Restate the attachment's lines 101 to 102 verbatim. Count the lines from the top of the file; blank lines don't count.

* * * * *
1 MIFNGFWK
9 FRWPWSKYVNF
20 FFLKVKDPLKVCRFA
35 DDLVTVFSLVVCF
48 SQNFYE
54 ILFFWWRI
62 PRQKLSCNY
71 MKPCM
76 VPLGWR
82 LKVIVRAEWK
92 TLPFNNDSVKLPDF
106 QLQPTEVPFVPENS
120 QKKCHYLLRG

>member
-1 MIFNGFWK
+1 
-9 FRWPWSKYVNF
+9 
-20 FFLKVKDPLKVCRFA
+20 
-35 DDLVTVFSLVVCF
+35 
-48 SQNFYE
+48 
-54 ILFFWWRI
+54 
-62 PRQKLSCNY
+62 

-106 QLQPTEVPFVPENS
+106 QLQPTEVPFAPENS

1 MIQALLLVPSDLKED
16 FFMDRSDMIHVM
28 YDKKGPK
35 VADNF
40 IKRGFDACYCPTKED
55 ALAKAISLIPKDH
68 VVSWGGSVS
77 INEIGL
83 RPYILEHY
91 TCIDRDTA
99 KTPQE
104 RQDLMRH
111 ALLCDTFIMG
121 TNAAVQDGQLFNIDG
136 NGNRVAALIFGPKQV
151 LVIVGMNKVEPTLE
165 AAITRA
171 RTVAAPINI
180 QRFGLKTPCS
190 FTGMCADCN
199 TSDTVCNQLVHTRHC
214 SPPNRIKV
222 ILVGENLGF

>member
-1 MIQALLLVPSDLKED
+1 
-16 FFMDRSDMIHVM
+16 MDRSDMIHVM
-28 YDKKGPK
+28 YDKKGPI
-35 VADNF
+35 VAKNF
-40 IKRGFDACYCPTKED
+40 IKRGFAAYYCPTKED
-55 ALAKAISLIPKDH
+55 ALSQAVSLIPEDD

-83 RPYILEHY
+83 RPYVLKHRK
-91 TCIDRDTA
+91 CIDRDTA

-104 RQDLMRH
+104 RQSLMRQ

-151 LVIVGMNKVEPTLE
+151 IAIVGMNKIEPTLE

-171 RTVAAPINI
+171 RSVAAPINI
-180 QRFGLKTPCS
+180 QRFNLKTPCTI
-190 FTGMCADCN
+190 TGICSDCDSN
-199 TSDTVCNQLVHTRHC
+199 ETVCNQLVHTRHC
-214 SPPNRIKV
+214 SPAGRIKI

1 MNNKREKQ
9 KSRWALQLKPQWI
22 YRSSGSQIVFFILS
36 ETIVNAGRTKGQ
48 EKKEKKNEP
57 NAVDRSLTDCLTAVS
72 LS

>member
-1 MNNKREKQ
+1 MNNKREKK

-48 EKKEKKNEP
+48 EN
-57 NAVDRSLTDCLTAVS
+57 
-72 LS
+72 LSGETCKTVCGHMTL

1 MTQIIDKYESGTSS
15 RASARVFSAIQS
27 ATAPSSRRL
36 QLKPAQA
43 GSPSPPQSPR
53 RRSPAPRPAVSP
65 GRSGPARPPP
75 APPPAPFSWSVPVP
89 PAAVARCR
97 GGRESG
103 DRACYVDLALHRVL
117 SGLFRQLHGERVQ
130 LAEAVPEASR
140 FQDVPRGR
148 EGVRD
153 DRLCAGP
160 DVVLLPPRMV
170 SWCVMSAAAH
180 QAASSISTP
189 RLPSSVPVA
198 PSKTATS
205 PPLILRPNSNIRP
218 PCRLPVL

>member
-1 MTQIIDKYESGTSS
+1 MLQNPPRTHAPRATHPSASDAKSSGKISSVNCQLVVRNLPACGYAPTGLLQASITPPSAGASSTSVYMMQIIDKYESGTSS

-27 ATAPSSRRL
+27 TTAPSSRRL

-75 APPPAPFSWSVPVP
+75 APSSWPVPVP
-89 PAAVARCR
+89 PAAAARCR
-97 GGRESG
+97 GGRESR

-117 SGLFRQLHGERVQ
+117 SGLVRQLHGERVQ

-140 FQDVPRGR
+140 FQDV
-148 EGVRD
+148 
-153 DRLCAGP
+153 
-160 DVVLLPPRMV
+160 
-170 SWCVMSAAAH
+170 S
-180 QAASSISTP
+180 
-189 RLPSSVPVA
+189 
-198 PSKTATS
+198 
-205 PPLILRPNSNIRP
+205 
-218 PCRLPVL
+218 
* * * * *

1 MTQIIDKYESGTSS
15 RASARVFSAIQS